So that's the pro-Noah argument. The Howard defense starts with just that, defense. While Noah is no slouch on that end, and was even named to the NBA All-Defensive First Team last year, a healthy Dwight Howard is still one of the premier rim-protectors in the Association. The Rockets' fast pace and slack perimeter defense don't make his job easy, and certainly deflates his numbers, but that Dwight has this team in the top-ten defensively is near-unbelievable. He is still a monster on the boards, and, as I said before, his post work has improved seemingly weekly since arriving in Houston.
Howard isn't quite as agile as Noah, but his length and strength are second-to-none. Not even the biggest centers in the league can back Howard down in the post, and his explosiveness on the offensive end is almost impossible to defend. Blake Griffin is the only healthy post-player that is as lethal as Howard at finishing around the rim. Dwight is also one of the few big-men in the league that can get out and run similar to Noah, although he's not quite as useful in the open court.
And as much as I love Noah's game, even I don't know how I feel about Steve Kerr saying that he would take Noah behind only LeBron and Kevin Durant in a Game 7 situation. Carmelo Anthony has always had a reputation as a big-gamer and despite his lack of team success, has had some monster games in big situations. Steph Curry did some good things in last year's playoffs and his propensity for the heat-check makes him a prime candidate for do-or-die situations.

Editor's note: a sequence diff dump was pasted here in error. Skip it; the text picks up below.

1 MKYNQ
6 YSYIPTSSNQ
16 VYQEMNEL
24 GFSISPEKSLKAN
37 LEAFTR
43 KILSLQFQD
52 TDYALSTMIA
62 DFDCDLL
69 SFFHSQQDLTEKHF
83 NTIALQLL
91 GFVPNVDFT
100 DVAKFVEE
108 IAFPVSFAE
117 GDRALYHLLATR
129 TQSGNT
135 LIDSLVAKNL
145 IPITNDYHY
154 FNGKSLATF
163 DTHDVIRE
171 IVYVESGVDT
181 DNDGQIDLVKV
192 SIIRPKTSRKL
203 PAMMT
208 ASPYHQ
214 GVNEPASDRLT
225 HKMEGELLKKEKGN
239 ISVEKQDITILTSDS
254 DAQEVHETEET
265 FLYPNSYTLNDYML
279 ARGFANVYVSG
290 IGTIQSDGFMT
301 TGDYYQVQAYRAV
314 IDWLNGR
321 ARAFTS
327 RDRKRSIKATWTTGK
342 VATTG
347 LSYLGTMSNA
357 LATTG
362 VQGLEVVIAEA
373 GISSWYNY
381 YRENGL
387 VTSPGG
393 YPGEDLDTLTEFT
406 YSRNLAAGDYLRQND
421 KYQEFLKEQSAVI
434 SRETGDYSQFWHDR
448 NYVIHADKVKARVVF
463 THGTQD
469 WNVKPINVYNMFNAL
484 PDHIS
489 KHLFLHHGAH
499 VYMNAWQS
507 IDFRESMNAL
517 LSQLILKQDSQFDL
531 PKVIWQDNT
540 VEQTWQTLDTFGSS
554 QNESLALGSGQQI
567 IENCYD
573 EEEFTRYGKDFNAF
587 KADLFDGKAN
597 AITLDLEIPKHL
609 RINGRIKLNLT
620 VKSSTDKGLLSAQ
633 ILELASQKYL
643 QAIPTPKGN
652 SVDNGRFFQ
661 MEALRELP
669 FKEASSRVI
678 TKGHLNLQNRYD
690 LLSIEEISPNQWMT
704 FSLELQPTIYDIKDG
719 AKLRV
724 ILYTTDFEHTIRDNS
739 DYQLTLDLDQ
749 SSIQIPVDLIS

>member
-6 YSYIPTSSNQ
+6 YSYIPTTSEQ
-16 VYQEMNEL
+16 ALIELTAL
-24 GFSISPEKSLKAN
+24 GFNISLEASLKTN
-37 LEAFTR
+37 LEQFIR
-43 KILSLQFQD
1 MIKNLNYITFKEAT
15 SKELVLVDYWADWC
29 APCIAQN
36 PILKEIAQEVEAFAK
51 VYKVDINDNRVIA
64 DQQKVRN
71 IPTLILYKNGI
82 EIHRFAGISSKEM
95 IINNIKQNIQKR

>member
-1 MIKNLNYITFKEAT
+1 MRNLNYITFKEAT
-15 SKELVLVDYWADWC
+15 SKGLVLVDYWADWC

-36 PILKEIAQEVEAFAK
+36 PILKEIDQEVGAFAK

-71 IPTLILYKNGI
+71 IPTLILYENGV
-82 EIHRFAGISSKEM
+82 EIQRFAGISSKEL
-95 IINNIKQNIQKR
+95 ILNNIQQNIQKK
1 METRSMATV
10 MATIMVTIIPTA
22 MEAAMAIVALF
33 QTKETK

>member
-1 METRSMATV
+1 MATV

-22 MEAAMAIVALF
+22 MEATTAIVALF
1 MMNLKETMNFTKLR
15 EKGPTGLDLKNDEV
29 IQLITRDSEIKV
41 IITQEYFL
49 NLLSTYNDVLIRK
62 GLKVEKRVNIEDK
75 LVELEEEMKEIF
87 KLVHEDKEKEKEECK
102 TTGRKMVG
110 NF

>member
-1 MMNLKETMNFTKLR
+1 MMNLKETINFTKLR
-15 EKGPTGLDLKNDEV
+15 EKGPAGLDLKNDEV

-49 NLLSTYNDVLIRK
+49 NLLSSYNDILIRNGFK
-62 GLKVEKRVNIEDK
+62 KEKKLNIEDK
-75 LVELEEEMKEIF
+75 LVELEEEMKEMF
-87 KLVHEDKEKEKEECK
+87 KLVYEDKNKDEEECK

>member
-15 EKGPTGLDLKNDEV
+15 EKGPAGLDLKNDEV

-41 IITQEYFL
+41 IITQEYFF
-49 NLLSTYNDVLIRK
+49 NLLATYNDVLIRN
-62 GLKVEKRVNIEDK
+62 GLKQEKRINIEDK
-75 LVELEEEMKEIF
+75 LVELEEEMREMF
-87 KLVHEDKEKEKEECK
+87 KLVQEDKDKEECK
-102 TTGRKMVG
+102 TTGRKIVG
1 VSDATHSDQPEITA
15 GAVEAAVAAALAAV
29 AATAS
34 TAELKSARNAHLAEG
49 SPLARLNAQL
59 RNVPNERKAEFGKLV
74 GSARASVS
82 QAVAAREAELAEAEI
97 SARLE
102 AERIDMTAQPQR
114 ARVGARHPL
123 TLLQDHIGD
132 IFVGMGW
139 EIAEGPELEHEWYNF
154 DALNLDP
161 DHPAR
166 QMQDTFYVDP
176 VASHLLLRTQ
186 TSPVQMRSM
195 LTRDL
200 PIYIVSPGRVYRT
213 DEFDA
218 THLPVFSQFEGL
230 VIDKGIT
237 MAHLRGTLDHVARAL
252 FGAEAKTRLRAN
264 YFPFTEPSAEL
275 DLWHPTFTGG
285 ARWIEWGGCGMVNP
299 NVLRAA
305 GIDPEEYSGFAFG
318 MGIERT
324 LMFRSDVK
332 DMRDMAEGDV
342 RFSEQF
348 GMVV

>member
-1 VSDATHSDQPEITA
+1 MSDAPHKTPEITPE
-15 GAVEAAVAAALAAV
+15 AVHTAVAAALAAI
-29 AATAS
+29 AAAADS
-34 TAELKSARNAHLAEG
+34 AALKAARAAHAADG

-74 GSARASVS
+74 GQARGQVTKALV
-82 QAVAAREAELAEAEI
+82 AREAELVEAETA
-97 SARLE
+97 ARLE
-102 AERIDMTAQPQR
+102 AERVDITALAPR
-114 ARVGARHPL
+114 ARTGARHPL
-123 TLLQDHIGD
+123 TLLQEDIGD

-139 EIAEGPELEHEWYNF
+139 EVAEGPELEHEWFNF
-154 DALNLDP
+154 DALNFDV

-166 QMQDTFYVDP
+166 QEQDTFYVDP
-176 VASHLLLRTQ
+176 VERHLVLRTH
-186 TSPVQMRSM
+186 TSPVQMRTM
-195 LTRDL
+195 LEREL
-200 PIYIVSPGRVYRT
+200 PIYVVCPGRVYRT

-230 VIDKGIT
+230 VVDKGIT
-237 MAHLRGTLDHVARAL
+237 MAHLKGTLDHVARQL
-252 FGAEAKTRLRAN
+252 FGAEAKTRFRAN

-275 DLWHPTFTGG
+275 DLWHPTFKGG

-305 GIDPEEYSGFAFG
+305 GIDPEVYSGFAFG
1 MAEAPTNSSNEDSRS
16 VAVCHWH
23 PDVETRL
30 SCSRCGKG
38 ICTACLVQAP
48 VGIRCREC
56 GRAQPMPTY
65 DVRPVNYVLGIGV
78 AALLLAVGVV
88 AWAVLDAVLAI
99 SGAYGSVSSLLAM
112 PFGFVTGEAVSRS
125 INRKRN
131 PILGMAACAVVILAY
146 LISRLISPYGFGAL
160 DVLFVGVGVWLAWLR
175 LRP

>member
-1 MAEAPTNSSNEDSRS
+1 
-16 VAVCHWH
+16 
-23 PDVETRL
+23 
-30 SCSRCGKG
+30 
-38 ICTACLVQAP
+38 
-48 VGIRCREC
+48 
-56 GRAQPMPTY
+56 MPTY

But as intelligent as Mr. Kerr is, I can't believe he overlooked his former teammate, Tim Duncan. Just last year, Duncan averaged 27 points, 14.5 rebounds (4.5 o.rebs) and 2.5 steals in the Spurs' two closeout games against the Heat in the Finals. It's notable that Noah is getting that type of recognition, but lets also not forget that in the 2009 Eastern Conference Finals, Dwight Howard posted 40 points, 14 rebounds (6 o.rebs) and 4 assists in the series-clinching Game 6 against LeBron's Cavaliers.
There are fine arguments to be made for both players, but under any normal circumstance, Dwight Howard is the best center in the league. Having said that, if I was voting for All NBA-First Team this season, my vote would go to Noah. The Bulls have been an amazing story post-Deng trade and Noah has been the reason. Armed only with Taj Gibson (probably the Sixth-Man), Jimmy Butler and a host of role players (not to mention a very worthy Coach of the Year candidate), he has the Bulls playing for the 3-seed in the East.
But I think it's safe to say, whomever you choose in this debate, tonight will be a matchup of the two best centers in the league. And boy are we in for a treat.